5. the doctor charges enormous amounts of money, catering only to the rich; he gets proud and somehow dooms himself for his “greed.”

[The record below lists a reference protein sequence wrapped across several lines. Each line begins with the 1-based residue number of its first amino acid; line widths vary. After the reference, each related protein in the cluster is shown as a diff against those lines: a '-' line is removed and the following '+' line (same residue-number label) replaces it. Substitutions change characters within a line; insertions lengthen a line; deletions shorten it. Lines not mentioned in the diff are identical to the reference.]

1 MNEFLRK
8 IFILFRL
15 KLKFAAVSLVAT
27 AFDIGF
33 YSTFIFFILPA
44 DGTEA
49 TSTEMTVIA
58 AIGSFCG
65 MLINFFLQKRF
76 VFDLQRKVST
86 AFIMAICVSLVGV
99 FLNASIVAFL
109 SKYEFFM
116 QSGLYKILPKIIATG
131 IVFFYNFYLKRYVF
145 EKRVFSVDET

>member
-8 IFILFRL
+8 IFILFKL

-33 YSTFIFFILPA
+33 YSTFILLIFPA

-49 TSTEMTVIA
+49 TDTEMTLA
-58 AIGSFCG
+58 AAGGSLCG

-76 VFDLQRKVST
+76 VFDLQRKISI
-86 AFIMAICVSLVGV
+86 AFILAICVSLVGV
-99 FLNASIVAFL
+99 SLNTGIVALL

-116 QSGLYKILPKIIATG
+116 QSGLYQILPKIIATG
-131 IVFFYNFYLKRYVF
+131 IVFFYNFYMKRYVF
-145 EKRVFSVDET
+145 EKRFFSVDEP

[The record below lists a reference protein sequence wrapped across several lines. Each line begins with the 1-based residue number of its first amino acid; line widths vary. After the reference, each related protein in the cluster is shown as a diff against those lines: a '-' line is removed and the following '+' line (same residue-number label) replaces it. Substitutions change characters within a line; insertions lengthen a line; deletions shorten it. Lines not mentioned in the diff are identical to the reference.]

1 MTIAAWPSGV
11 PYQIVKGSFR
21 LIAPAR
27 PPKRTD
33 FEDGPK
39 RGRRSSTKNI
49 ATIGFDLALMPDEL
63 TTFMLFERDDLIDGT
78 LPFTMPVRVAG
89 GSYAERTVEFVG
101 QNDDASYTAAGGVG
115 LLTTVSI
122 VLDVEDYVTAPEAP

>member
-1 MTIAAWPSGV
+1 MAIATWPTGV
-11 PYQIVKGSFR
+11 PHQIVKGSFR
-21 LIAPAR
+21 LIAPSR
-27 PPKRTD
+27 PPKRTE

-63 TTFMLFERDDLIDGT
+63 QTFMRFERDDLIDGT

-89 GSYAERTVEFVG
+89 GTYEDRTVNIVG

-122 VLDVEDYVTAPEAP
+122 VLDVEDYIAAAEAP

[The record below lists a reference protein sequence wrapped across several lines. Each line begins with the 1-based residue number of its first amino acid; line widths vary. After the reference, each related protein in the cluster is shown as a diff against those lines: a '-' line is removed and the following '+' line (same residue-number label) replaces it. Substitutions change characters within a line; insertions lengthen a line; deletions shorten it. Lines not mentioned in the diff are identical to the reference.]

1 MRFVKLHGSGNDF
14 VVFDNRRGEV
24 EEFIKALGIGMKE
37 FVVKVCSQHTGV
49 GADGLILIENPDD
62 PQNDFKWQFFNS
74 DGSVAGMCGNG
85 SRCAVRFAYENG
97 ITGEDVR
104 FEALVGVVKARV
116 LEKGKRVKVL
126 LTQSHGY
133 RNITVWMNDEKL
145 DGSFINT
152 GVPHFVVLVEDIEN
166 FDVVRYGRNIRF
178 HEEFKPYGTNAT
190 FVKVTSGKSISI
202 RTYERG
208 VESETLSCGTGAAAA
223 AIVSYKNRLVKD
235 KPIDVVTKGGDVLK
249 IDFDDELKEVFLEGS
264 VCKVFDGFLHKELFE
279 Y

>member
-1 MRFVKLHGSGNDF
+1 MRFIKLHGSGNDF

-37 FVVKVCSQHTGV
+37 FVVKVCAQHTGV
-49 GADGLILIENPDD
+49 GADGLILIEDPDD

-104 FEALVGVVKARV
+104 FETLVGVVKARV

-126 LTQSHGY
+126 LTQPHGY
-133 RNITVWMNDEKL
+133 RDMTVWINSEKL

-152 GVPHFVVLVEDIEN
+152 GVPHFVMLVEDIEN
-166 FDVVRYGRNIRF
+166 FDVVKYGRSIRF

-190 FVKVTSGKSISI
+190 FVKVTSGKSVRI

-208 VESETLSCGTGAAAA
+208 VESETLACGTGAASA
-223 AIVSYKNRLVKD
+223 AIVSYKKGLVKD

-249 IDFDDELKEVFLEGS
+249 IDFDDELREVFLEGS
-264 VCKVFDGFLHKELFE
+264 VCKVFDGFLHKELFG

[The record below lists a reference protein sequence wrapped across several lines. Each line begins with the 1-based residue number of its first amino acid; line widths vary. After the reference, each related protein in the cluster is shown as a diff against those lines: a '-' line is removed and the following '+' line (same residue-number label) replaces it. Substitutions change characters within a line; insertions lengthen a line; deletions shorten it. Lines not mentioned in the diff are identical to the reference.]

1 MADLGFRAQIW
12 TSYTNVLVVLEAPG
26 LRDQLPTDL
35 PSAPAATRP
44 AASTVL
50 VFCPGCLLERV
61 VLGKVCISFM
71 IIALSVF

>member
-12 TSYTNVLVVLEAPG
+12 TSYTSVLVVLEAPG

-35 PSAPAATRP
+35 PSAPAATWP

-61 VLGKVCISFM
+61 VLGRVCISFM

You get the point. Then the article challenged the reader to write a story in which everyone ended up happy. The puzzle was to come up with a technological solution for every potential problem. As far as I recall, a part of a proposed solution was to have the doctor sit near a moving conveyor belt which would carry a line of people to him. It would take 5 or so seconds for the doctor to touch each person that the belt or escalator would deliver to him. Then he could work 2 hours per day, seeing 1,440 people. If he charged on average a paltry $100 per person per illness, he would make at least $144,000 per day or over $50 million per year (yes, rationing would remain a problem, but still his productivity would be enormous; no one could accuse him of not using his gift). This would be enough to build a fortified mansion and hire guards to prevent anybody from kidnapping him or what have you. He could offer to cure the Pope of whatever ailed him and say, reasonably: “Every kingdom divided against itself will be ruined, and every city or household divided against itself will not stand. If Satan drives out Satan, he is divided against himself. How then can his kingdom stand?” and “By my fruit you will recognize me. Do people pick grapes from thornbushes, or figs from thistles? Likewise every good tree bears good fruit, but a bad tree bears bad fruit.” Stuff like that.